Description: This study compared the relative reinforcing efficacy of high-preferred and low-preferred stimuli, as determined by two types of preference assessments, on acquisition rates in three children diagnosed with an Autism Spectrum Disorder (ASD). The study also evaluated the indirect effects of preference on students’ stereotypy and problem behavior during instructional periods. Participants were presented with a task and provided high or low-preferred stimuli contingent upon correct responding. Results showed that acquisition occurred more rapidly in the highly preferred condition for some participants. Higher rates of problem behavior occurred in the low preferred condition for all participants. These results highlight the importance of utilizing preference assessment procedures to identify and deliver high-preferred items in skill acquisition procedures for individuals with ASD.
Date: May 2015
Creator: Rorer, Lynette
Partner: UNT Libraries

Yummy Starts: A Constructional Approach to Food Selectivity with Children with Autism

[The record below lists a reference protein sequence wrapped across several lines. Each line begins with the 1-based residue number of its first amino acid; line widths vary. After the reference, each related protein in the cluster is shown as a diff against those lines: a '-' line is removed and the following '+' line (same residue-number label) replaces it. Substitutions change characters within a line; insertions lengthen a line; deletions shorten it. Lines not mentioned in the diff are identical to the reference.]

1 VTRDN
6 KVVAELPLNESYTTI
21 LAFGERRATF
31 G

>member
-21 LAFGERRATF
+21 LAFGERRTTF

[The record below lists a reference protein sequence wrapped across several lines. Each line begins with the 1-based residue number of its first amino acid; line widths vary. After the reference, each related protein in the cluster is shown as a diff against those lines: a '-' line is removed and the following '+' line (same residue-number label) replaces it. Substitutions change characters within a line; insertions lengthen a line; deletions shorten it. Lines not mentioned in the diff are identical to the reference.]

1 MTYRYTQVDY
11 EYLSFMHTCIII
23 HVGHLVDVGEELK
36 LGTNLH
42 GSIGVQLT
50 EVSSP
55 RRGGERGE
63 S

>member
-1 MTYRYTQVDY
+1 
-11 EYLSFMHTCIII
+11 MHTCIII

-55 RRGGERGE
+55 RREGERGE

Description: Food selectivity exhibited by children with autism creates a myriad of barriers for families and children, ranging from social to nutritional. The typical approach to food selectivity is pathological. The pathological approach attempts to eliminate food selectivity through the use of techniques such as escape extinction. While successful in decreasing aspects of food challenges, such as food refusals, the pathological approach does not necessarily establish desired responses to foods or mealtimes (e.g., favorable affect, approach, generalized sampling, etc.). The purpose of the current study was to explore an alternative, constructional approach to food challenges presented by two children diagnosed with autism. This approach focuses on the development of favorable responses to food through the use of shaping. Furthermore, the shaping process involved a conceptual and procedural widening of the stimulus and response classes selected. The results of a non-concurrent multiple baseline experiment, suggest this approach was successful in expanding the number of food the children tasted and ate while maintaining favorable or neutral affect and child assent.